Monsters Are Us

Image Copyright: 1962 United Artists Corporation

Monsters Are Us

As the gloomy voice of an unseen character, he speaks; he manipulates Simon Cordier’s thoughts; he makes firm decisions on Simon’s behalf. He slaughters. He is “The Horla.”

It is the element of the unknown—the bodiless voice that raises one’s sense of curiosity, leading towards suspicion and possible horror of the visage behind the unknown voice. In the absence of a body, the viewers’ creative imaginations give birth to an illusory face—one can represent the unknown voice. The logic that delivers the mirage of a body also introduces the viewers to a monster. Price (1981) exclaimed that “monsters are us. They have been counterpart and companion to the human race from its very beginning” (p. 153) In his book, Monsters, Price (1981) added that monsters have provided us with the excitement of the unknown and the unexpected. Fear, therefore, results from this inner excitement; fear, alone, surrounds one’s mind and begins to control it. (Price, 1981, p. 154)

In the 1963 horror film, Diary of a Madman, the atrocious villain cannot be seen; he’s merely a voice. Yet, he manipulates the feeble mind of Simon Cordier (depicted by Vincent Price), encouraging him to slaughter his own kind.

The voice, the Horla, manages to portray the French magistrate, Cordier, as the ultimate villain, who intentionally murders others. In the original novella, La Horla, Maupassant (1923) led his readers to think beyond their own existence, focusing on the possibility of bodiless beings with the capacity to manipulate and possess others’ conscious and unconscious thoughts.

Maupassant (1923) referred to humans’ limited comprehension. He argued that the recognition of the unknown and unseen forces is simply impossible; the human mind is pathetically unfortunate, and it can never reach the elevated level of comprehending the existence of invisible forces that levitate around humans. The mystery of the invisible is profound. We “cannot fathom it with our miserable senses: our eyes are unable to perceive what is either too small or too great, too near to or too far from us; we can see neither the inhabitants of a star nor of a drop of water; our ears deceive us, for they transmit to us the vibrations of the air in sonorous notes” (Maupassant, 1923, p. 4).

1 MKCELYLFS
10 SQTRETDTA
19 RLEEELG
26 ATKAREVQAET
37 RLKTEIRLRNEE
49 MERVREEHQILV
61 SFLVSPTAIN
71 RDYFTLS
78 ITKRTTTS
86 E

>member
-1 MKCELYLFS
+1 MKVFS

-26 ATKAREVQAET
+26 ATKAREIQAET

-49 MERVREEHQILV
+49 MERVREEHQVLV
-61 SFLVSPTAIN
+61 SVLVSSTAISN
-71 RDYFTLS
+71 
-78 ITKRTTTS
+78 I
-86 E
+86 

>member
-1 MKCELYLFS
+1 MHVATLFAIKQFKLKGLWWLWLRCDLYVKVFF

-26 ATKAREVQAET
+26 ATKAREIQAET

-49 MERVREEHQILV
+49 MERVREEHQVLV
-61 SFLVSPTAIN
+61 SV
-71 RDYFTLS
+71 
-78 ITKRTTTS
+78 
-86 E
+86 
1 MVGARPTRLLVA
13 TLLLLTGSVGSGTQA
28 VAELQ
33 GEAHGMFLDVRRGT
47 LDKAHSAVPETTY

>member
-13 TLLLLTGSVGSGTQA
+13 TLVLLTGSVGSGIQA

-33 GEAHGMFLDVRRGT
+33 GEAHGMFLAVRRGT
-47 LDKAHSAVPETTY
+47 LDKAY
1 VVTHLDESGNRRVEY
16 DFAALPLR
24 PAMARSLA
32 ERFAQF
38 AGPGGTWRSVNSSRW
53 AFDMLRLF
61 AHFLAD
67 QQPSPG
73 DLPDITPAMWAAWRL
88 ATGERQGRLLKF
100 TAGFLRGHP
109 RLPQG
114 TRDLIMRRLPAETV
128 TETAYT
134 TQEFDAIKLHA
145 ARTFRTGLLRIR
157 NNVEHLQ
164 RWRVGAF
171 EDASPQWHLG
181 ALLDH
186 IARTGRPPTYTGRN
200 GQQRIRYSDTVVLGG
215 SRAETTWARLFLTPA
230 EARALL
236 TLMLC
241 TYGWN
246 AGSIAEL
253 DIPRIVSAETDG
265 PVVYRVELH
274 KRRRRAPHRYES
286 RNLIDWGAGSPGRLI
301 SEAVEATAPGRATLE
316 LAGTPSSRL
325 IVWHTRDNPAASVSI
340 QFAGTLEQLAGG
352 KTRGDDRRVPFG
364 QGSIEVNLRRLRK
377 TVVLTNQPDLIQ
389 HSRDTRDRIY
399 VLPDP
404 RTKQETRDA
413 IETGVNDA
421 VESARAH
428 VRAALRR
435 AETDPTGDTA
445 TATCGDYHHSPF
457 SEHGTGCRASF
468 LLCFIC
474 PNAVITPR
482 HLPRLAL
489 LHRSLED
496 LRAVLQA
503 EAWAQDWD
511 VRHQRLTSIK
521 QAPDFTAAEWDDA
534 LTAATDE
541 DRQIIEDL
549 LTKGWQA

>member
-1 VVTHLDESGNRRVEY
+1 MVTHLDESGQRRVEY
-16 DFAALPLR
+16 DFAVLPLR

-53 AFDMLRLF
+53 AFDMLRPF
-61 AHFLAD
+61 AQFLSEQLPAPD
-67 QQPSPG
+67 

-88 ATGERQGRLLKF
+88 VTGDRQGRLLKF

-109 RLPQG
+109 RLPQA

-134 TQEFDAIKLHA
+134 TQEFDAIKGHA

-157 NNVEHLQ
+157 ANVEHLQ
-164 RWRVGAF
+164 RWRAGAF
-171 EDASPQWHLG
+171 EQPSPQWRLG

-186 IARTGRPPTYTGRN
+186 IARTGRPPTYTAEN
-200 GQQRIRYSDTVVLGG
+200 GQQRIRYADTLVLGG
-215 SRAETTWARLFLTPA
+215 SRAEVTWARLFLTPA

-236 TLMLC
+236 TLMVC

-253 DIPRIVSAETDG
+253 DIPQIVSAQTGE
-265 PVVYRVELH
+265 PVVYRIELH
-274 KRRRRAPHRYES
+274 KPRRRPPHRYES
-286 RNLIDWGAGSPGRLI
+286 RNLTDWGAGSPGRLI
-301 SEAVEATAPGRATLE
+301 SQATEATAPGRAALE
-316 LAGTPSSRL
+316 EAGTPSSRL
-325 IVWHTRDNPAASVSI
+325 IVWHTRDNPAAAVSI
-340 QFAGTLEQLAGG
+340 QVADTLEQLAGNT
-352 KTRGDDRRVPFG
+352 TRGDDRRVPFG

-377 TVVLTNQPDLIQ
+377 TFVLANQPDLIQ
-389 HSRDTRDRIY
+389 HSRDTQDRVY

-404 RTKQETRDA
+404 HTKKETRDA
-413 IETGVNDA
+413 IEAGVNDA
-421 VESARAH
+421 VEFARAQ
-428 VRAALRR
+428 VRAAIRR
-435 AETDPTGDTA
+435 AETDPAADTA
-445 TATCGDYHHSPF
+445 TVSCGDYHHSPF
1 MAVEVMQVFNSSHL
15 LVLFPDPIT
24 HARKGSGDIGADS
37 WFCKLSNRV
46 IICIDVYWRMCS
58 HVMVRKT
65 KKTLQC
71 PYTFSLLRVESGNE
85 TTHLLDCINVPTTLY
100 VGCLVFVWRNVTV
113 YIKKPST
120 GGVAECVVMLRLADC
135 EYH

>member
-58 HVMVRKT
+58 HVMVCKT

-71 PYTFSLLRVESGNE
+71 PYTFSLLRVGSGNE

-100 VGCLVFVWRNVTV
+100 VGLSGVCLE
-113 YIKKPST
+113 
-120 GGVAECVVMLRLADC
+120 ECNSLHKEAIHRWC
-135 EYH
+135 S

Maupassant’s (1923) novella held within itself a quality that was used as an essential cinematic technique in the 1963 filmic adaptation of the text. La Horla was written in a diary form, indicating a chain-like occurrence of narrative events. The 1963 motion picture adaptation of the novella uses explicit causality to portray the events and their outcomes in a chronological order. What brings the content of the diary to life is the use of the off-screen voice-over narration that belongs to the classic master of horror, Vincent Price. “I speak to you from the grave. In the sanctuary of my coffin, I can state certain facts, which I could not do while I was alive.” These words written by Cordier (and uttered by Price) begin the short letter that introduces the viewers to the diary, instilling mystery and suspense.

Price’s narration immediately stops when the Horla takes over Cordier’s mind; his face is illustrated with a pale shade of white and grey; his eyes are alarmingly wide-open; sweat appears upon his forehead; and his voice bears no sense of empathy or consciousness. Price’s narration transforms into the voice of the Horla, and it is heard in numerous scenes when it possesses Cordier. If these scenes are viewed without sound, the audiences would still be aware of the existence of an invisible character because of Cordier’s behavior and rapid camera movements that focus on the drapes, the hanging paintings on the wall, or the chair, revealing the places that the Horla explores in the room. All this results in an intense, uneasy feeling of anticipating the unknown. Reversely, if the same scenes were viewed with sound, the link between diegetic and non-diegetic sound would be apparent. The off-screen sound, the Horla, as a non-diegetic sound, comes from a place that is not connected to the objects in the scene. The non-diegetic sound is mixed with Cordier’s voice (diegetic sound) to create a conversation that occurs between two characters in the same scene. This technique of beta movement brings the Horla to life and it enables its character to develop. The purpose of the plot is to lead the viewers to accept that the Horla exists, so the viewers are to believe that the voice is generated from the scene itself, and it is not designed to be placed in the category of non-diegetic sound such the music score has been heard in the background. This intentional approach can redefine the Horla as diegetic sound.